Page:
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Journal of General Internal Medicine

, Volume 34, Issue 11, pp 2339–2341 | Cite as

Impact of State Laws Restricting Opioid Duration on Characteristics of New Opioid Prescriptions

  • Chintan V. DaveEmail author
  • Elisabetta Patorno
  • Jessica M. Franklin
  • Krista Huybrechts
  • Ameet Sarpatwari
  • Aaron S. Kesselheim
  • Brian T. Bateman
Concise Research Reports

With opioid-related overdose deaths in the USA reaching 50,000 in 2017,1 federal and state governments have struggled to respond to this growing crisis. Because nearly half of these deaths involve a prescription opioid, there is growing interest in limiting the amount of opioid dispensed to opioid-naïve patients.2 In March 2016, Massachusetts (MA) became the first state to restrict opioid duration for opioid-naïve patients to seven days, citing Centers for Disease Control and Prevention guidelines.3 Connecticut (CT) and New-York (NY) implemented similar legislation later that year. Currently, 33 states either have implemented or are in the process of implementation similar legislation. The objective of this study was to assess the impact of these laws—in the three states that implemented them in 2016—on the characteristics of new opioid prescriptions.

METHODS

The study utilized de-identified Optum© Clinformatics® Datamart (January 2014–September 2017), a commercial claims database. The...

Notes

Funding Source

This study was funded by the Division of Pharmacoepidemiology and Pharmacoeconomics, Department of Medicine, Brigham and Women’s Hospital, Harvard Medical School, Boston, MA. Dr. Patorno was supported by a career development grant (K08AG055670) from the National Institute on Aging. Work on this topic from Drs. Kesselheim, Sarpatwari, and Dave was also supported by the Laura and John Arnold Foundation. Drs. Kesselheim and Sarpatwari are also supported by the Harvard Program in Therapeutic Science and the Engelberg Foundation.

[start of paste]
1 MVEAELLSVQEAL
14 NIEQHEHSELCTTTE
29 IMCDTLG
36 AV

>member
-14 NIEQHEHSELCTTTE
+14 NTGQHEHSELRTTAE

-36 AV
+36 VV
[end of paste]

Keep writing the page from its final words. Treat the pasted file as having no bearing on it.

Compliance with Ethical Standards

Conflict of Interest

The authors declare that they do not have a conflict of interest.

References

  1. 1.
    Overdose Death Rates, Revised August 2018 https://www.drugabuse.gov/related-topics/trends-statistics/overdose-death-rates. Accessed 9 May 2019
  2. 2.
    Bateman BT, Choudhry NK. Limiting the duration of opioid prescriptions: Balancing excessive prescribing and the effective treatment of pain. JAMA Intern Med 2016;176(5):583–584.CrossRefGoogle Scholar
  3. 3.
    Dowell D, Haegerich TM, Chou R. CDC guideline for prescribing opioids for chronic pain—United States, 2016. JAMA. 2016;315(15):1624–1645.CrossRefGoogle Scholar
  4. 4.
    Mundkur ML, Rough K, Huybrechts KF, et al. Patterns of opioid initiation at first visits for pain in United States primary care settings. Pharmacoepidemiol Drug Saf 2017.Google Scholar
  5. 5.
    Opioid Overdose Death Rates and All Drug Overdose Death Rates per 100,000 Population (Age-Adjusted). https://www.kff.org/other/state-indicator/opioid-overdose-death-rates/?currentTimeframe=0&sortModel=%7B%22colId%22:%22Location%22,%22sort%22:%22asc%22%7D. Accessed 9 May 2019

Copyright information

© Society of General Internal Medicine 2019

Authors and Affiliations

  • Chintan V. Dave
    • 1
    Email author
  • Elisabetta Patorno
    • 1
  • Jessica M. Franklin
    • 1
  • Krista Huybrechts
    • 1
  • Ameet Sarpatwari
    • 2
  • Aaron S. Kesselheim
    • 2
  • Brian T. Bateman
    • 1
  1. 1.Division of Pharmacoepidemiology and Pharmacoeconomics, Department of Medicine, Brigham and Women’s HospitalHarvard Medical SchoolBostonUSA
  2. 2.Program On Regulation, Therapeutics, And Law (PORTAL), Division of Pharmacoepidemiology and Pharmacoeconomics, Department of MedicineBrigham and Women’s HospitalBostonUSA

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